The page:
Continuing the ongoing series of the history of the Parkes Musical & Dramatic Society by Mr Warwick Tom
The year started with one of the Parkes Musical & Dramatic Society stalwarts, Stan Kingham, reciting the well known poem "Hanrahan" by John O'Brien, in Cooke Park for Australia Day.
Stan was well known for reciting poetry while he demonstrated shearing.
President, Toni Lam, informed the meeting that our publicity officer, Shellie Wilson was resigning and moving to Dubbo.
Appreciation of the work Shellie had done was carried unanimously.
Parkes Arts Council offered a grant of $400 to conduct a Youth Theatre Workshop, this was accepted and Greig Ball was the coordinator.
He got in touch with Iain Simpson, a professional director, to conduct a two-day workshop in June with preference given to Society junior members.
The first production for the year was a group of three one-act plays with the title "Lost, Found and Slightly Crazy".
"Natural Mother" was directed by Alan Wright, with Wanda Whitmill, Amy O'Donoghue and Beth Taylor filling the roles.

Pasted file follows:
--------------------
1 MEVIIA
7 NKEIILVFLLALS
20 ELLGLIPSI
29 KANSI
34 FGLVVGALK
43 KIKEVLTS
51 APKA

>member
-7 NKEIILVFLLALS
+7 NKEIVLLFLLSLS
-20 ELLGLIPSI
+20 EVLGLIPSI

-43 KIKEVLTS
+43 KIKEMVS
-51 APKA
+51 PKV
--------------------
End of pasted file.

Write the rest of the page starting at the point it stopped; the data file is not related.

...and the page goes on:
"A Farewell from the Hill" was a junior production with Helen O'Brien, Leah Kellet, Ben Horner and Katherine Bignell, and directed by Liz Hunt.
The third play was "Busy Bodies" directed by Jenny Hawke with actors Isabelle Powter, Bill Thomas, Paul Reid, Hilary Wright and Greig Ball.
Parkes was represented at the Stage West Festival of One Act Plays being held at Kelso, with the junior production of "Farewell from the Hill", where it was very well received.
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August saw the musical play "Toad of Toad Hall", directed by Andrew Hunt with music by Elizabeth Stokes, staged at the Little Theatre.
Toad was played by Kendal Achurch, with Mole - Rachel Prior, Rat - Aaron Kingham and Badger - Amy O'Donoghue, plus 28 other Society members filling in the numerous parts.
The production was a great success with the youngsters, even though it wasn't a huge financial result.
The final show for the year in November was Alan Aychbourn's "A Chorus of Disapproval" with the usual Aychbourn mixed-up theme.
The play was directed by Patrick Garvey who also did the set design.
Members of the cast numbered 14 with Bruce Whitmill taking the lead role.
A meeting of members to discuss the staging of the One Act Play Festival in Parkes during 1996 was held at Warwick Tom's home as the last business for another successful year.
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